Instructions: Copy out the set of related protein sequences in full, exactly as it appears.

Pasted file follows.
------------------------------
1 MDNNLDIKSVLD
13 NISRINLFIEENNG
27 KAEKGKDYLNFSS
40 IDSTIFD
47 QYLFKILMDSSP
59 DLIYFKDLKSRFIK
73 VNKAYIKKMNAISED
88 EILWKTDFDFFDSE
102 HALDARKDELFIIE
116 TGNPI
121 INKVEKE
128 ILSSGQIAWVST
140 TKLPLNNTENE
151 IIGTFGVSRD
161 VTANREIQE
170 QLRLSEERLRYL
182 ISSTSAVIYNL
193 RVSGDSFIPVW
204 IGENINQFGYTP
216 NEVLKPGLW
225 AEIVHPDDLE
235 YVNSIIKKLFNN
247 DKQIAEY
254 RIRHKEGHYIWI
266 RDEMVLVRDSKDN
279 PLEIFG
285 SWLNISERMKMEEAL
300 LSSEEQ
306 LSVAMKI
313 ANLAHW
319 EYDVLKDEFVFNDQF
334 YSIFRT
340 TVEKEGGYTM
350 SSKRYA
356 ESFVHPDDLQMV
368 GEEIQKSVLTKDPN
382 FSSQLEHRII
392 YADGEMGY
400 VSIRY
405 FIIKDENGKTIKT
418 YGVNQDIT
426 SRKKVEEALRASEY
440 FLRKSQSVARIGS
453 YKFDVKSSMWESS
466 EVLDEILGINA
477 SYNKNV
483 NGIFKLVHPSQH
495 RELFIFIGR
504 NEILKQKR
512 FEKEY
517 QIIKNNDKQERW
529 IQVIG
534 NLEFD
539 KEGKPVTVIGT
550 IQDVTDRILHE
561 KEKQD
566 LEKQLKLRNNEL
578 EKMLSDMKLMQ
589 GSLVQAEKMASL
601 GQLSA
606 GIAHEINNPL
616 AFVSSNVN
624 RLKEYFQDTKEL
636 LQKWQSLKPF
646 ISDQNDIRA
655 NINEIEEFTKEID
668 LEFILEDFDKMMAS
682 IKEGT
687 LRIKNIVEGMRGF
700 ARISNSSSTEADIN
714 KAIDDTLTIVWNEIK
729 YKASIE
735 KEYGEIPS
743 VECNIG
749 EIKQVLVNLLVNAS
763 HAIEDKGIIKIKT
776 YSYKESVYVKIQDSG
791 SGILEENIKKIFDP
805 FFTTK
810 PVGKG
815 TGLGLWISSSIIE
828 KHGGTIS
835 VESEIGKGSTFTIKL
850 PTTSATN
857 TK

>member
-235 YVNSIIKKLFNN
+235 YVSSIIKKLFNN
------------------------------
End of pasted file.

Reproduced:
1 MDNNLDIKSVLD
13 NISRINLFIEENNG
27 KAEKGKDYLNFSS
40 IDSTIFD
47 QYLFKILMDSSP
59 DLIYFKDLKSRFIK
73 VNKAYIKKMNAISED
88 EILWKTDFDFFDSE
102 HALDARKDELFIIE
116 TGNPI
121 INKVEKE
128 ILSSGQIAWVST
140 TKLPLNNTENE
151 IIGTFGVSRD
161 VTANREIQE
170 QLRLSEERLRYL
182 ISSTSAVIYNL
193 RVSGDSFIPVW
204 IGENINQFGYTP
216 NEVLKPGLW
225 AEIVHPDDLE
235 YVNSIIKKLFNN
247 DKQIAEY
254 RIRHKEGHYIWI
266 RDEMVLVRDSKDN
279 PLEIFG
285 SWLNISERMKMEEAL
300 LSSEEQ
306 LSVAMKI
313 ANLAHW
319 EYDVLKDEFVFNDQF
334 YSIFRT
340 TVEKEGGYTM
350 SSKRYA
356 ESFVHPDDLQMV
368 GEEIQKSVLTKDPN
382 FSSQLEHRII
392 YADGEMGY
400 VSIRY
405 FIIKDENGKTIKT
418 YGVNQDIT
426 SRKKVEEALRASEY
440 FLRKSQSVARIGS
453 YKFDVKSSMWESS
466 EVLDEILGINA
477 SYNKNV
483 NGIFKLVHPSQH
495 RELFIFIGR
504 NEILKQKR
512 FEKEY
517 QIIKNNDKQERW
529 IQVIG
534 NLEFD
539 KEGKPVTVIGT
550 IQDVTDRILHE
561 KEKQD
566 LEKQLKLRNNEL
578 EKMLSDMKLMQ
589 GSLVQAEKMASL
601 GQLSA
606 GIAHEINNPL
616 AFVSSNVN
624 RLKEYFQDTKEL
636 LQKWQSLKPF
646 ISDQNDIRA
655 NINEIEEFTKEID
668 LEFILEDFDKMMAS
682 IKEGT
687 LRIKNIVEGMRGF
700 ARISNSSSTEADIN
714 KAIDDTLTIVWNEIK
729 YKASIE
735 KEYGEIPS
743 VECNIG
749 EIKQVLVNLLVNAS
763 HAIEDKGIIKIKT
776 YSYKESVYVKIQDSG
791 SGILEENIKKIFDP
805 FFTTK
810 PVGKG
815 TGLGLWISSSIIE
828 KHGGTIS
835 VESEIGKGSTFTIKL
850 PTTSATN
857 TK

>member
-235 YVNSIIKKLFNN
+235 YVSSIIKKLFNN